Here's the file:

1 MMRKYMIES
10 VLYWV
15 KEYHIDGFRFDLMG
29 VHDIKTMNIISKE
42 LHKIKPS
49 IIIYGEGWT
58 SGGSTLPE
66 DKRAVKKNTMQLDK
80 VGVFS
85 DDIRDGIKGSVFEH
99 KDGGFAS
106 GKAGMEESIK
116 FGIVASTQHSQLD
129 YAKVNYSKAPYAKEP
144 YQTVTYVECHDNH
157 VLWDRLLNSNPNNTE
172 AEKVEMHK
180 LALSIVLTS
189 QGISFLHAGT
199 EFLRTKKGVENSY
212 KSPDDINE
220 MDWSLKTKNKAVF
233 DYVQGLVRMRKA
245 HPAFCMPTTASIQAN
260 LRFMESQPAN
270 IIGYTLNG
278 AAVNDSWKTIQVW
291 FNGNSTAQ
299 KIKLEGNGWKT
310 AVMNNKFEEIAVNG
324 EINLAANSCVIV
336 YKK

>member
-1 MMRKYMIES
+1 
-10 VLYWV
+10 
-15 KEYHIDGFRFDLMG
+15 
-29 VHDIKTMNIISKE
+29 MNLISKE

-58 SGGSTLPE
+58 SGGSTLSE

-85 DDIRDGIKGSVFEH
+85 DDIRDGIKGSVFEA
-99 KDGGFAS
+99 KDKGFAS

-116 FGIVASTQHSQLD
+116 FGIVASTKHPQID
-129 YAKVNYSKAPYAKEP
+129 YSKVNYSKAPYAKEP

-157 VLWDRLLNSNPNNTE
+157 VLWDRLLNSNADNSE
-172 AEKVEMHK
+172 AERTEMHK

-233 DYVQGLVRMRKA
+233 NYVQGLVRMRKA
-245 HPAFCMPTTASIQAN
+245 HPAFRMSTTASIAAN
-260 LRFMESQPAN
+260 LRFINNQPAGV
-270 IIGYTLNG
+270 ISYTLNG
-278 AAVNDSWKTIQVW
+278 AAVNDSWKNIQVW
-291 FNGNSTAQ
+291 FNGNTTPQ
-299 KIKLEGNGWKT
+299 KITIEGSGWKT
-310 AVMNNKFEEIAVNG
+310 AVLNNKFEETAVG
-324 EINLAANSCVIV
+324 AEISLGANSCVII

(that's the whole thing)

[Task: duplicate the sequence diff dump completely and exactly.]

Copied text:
1 MMRKYMIES
10 VLYWV
15 KEYHIDGFRFDLMG
29 VHDIKTMNIISKE
42 LHKIKPS
49 IIIYGEGWT
58 SGGSTLPE
66 DKRAVKKNTMQLDK
80 VGVFS
85 DDIRDGIKGSVFEH
99 KDGGFAS
106 GKAGMEESIK
116 FGIVASTQHSQLD
129 YAKVNYSKAPYAKEP
144 YQTVTYVECHDNH
157 VLWDRLLNSNPNNTE
172 AEKVEMHK
180 LALSIVLTS
189 QGISFLHAGT
199 EFLRTKKGVENSY
212 KSPDDINE
220 MDWSLKTKNKAVF
233 DYVQGLVRMRKA
245 HPAFCMPTTASIQAN
260 LRFMESQPAN
270 IIGYTLNG
278 AAVNDSWKTIQVW
291 FNGNSTAQ
299 KIKLEGNGWKT
310 AVMNNKFEEIAVNG
324 EINLAANSCVIV
336 YKK

>member
-1 MMRKYMIES
+1 
-10 VLYWV
+10 
-15 KEYHIDGFRFDLMG
+15 
-29 VHDIKTMNIISKE
+29 MNLISKE

-58 SGGSTLPE
+58 SGGSTLSE

-85 DDIRDGIKGSVFEH
+85 DDIRDGIKGSVFEA
-99 KDGGFAS
+99 KDKGFAS

-116 FGIVASTQHSQLD
+116 FGIVASTKHPQID
-129 YAKVNYSKAPYAKEP
+129 YSKVNYSKAPYAKEP

-157 VLWDRLLNSNPNNTE
+157 VLWDRLLNSNADNSE
-172 AEKVEMHK
+172 AERTEMHK

-233 DYVQGLVRMRKA
+233 NYVQGLVRMRKA
-245 HPAFCMPTTASIQAN
+245 HPAFRMSTTASIAAN
-260 LRFMESQPAN
+260 LRFINNQPAGV
-270 IIGYTLNG
+270 ISYTLNG
-278 AAVNDSWKTIQVW
+278 AAVNDSWKNIQVW
-291 FNGNSTAQ
+291 FNGNTTPQ
-299 KIKLEGNGWKT
+299 KITIEGSGWKT
-310 AVMNNKFEEIAVNG
+310 AVLNNKFEETAVG
-324 EINLAANSCVIV
+324 AEISLGANSCVII